Chapter 7—Earthquakes

2. What causes earthquakes?

Fault rupture associated with the sudden release of energy is the direct cause of most earthquakes.

3. Compare and contrast the concepts of intensity and magnitude of earthquakes. Intensity and magnitude are both ways of measuring the size of an earthquake.

Whereas intensity measures earthquake size in terms of damage caused, magnitude measures earthquake size in terms of ground motion and energy released. Intensity is a descriptive way of summarizing the damage caused by an earthquake, whereas magnitude is numerical measure of ground motion and energy release.

4. Name and describe the various types of seismic waves.

P-waves: body waves; travel in Earth’s interior; propagate via compression; fastest type of wave; can travel through solids, liquids, and gases.
S-waves: body waves; travel in Earth’s interior; propagate via shear; can’t travel through liquids or gases.
Love waves: surface waves; travel at/near Earth’s surface; propagate by sideways shearing, like S waves but with no vertical displacement.
Rayleigh waves: surface waves; gravel at/near Earth’s surface; propagate via a rolling motion similar to a water wave, causing the ground to move in an elliptical path.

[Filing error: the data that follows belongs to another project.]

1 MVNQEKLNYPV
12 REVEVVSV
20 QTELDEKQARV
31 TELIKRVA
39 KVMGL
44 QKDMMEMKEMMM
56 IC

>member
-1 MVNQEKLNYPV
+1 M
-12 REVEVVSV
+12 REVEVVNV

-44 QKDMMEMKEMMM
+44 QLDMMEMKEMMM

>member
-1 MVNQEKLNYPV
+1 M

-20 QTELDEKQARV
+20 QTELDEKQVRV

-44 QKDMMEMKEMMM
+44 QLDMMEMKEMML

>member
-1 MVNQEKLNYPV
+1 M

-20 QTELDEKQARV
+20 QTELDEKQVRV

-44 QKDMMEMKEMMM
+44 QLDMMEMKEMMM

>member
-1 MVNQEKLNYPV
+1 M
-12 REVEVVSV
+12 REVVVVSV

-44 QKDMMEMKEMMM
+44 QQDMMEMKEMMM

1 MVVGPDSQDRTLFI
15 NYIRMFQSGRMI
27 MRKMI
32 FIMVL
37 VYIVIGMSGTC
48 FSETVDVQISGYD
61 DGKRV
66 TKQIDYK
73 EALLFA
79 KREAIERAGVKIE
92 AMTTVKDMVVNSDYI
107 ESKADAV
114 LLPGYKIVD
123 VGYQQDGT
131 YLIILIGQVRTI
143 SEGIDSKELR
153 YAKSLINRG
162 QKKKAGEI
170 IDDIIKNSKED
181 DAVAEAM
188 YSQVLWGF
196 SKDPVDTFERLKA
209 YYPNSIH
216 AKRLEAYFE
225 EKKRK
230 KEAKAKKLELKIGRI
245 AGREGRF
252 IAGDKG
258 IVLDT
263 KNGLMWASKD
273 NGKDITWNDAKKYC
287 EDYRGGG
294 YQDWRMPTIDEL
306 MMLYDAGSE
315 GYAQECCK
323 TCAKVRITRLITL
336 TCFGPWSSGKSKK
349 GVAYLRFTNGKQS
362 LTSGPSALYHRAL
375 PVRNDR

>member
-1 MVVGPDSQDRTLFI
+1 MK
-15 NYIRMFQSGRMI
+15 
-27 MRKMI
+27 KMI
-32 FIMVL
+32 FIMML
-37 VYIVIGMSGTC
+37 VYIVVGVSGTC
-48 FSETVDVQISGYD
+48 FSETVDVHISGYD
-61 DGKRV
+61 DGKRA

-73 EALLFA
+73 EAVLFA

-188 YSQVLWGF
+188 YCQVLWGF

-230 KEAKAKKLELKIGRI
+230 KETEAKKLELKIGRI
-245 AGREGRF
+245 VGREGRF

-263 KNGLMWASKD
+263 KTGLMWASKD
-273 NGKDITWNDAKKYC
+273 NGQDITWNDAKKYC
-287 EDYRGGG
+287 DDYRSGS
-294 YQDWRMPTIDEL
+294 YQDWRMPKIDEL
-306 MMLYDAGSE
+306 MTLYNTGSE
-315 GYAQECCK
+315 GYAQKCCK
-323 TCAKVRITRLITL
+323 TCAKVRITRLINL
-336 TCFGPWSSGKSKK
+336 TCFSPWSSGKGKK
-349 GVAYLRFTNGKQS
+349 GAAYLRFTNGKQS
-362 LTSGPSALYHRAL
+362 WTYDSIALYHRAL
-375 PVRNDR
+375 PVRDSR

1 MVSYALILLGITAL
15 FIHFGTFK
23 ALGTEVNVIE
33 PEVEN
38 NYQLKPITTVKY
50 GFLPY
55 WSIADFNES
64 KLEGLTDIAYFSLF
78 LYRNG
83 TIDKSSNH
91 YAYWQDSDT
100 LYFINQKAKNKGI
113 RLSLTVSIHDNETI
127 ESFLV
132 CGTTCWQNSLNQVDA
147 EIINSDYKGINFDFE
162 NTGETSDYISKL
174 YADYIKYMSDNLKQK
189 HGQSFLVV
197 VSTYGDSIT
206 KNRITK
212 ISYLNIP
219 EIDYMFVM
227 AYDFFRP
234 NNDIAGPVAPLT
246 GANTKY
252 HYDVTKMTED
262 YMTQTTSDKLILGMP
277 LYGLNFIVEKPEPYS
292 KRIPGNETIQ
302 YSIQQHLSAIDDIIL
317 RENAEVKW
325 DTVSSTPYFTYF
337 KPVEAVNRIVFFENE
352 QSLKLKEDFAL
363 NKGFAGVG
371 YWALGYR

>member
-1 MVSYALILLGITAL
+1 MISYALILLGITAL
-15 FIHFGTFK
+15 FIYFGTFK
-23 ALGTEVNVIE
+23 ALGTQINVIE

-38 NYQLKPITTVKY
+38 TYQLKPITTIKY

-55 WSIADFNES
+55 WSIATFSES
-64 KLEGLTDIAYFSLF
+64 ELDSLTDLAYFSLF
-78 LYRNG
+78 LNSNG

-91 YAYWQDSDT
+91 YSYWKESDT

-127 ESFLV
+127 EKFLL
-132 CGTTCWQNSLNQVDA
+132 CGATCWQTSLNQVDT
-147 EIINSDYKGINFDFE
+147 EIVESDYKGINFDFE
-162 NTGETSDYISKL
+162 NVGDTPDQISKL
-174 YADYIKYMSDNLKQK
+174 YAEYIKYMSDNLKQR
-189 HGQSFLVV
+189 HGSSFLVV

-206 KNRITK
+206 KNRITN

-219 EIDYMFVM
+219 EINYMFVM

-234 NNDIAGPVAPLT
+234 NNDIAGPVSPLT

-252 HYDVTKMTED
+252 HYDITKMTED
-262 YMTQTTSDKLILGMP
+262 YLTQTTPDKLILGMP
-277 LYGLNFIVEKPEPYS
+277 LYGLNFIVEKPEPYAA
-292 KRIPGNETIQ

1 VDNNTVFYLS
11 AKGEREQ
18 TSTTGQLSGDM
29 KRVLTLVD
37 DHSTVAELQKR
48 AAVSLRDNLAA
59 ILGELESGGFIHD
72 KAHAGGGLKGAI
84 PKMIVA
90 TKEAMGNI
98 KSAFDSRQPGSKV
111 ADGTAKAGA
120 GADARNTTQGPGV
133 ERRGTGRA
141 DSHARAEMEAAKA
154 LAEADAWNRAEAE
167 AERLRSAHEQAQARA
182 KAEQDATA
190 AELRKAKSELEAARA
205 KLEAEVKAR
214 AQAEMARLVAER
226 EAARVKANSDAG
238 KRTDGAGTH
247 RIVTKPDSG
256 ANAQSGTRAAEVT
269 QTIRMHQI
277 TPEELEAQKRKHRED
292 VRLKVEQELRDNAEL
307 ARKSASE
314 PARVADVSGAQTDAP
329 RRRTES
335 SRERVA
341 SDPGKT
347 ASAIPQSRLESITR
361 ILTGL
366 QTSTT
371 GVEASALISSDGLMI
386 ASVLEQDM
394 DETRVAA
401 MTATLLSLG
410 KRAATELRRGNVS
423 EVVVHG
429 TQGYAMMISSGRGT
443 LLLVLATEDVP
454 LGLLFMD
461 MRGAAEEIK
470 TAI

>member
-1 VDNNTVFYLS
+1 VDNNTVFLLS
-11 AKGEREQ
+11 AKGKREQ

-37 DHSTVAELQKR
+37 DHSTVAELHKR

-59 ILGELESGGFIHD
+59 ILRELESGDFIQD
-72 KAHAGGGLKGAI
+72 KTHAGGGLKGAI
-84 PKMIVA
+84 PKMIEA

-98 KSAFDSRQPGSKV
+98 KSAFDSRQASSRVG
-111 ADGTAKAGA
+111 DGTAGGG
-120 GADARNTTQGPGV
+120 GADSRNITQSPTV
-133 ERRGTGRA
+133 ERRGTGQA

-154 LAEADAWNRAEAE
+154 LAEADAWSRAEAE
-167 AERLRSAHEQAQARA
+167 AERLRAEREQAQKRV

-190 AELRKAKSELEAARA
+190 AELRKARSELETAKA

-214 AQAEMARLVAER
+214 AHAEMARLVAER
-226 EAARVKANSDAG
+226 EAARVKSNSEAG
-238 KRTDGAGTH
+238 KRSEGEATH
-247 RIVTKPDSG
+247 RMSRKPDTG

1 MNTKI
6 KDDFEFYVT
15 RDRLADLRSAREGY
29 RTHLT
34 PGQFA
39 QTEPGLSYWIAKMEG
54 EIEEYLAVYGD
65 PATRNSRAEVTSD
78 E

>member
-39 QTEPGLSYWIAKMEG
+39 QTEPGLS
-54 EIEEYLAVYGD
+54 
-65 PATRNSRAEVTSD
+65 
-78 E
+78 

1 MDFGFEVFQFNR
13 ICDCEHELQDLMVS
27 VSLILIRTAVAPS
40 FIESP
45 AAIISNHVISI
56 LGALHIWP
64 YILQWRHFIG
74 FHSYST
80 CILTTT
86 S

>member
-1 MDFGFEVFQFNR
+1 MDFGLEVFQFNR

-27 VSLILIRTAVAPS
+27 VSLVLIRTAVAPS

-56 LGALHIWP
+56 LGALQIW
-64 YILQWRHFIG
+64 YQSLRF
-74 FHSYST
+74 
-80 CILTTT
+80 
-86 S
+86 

9. Describe several ways that earthquakes cause damage.

Fault rupture—rapid displacement of the ground along a fault.
Strong ground shaking—associated with the propagation of seismic waves.
Mass wasting—slope failure associated with strong ground shaking.
Liqefaction—ground failure caused by the transformation of loose, water-saturated sediments to a fluid during an earthquake.
Tsunami—powerful, destructive water waves generated by vertical motion of the seafloor sometimes produced during an earthquake.
10. How do earthquakes cause tsunami?

Earthquakes cause tsunami as fault movement associated with an oceanic earthquake causes rapid, vertical changes on the sea floor. This results in a large vertical displacement of ocean water, which in turn, creates a tsunami, as the displaced water propagates outward like large ripples on a pond.

12. C 13. A 14. A 15. C 16. B 17. D 18. A 19. D 20. A

Chapter 6—Geologic Structures

1. Most anticlines have both limbs dipping away from their hinge lines. For which kind of fold is this not the case.

Syncline—a downfold in which both limbs dip toward the hinge line.

2.Skip

3. On a geologic map, if no cross sections are available, how could you distinguish an anticline from a syncline?

One would still see a reversal of dip direction across the fold hinge, as indicated by strike and dip symbols. Also, an eroded anticline will expose the oldest rock in the center (hinge region) of the fold, whereas a syncline will expose the youngest rock in the center (hinge region) of the fold.

4. If you locate a dip-slip fault while doing field work, what kind of evidence would you look for to determine whether the fault is normal or reverse?

First, identify the hanging wall and the footwall. If the hanging wall has moved UP relative to the footwall, it’s a reverse fault; however, if the hanging wall has moved DOWN relative to the footwall, it’s a normal fault.

9. D 11. A 12. C 13. D 14. C 15. E 16. B 17. B 18. B 19. B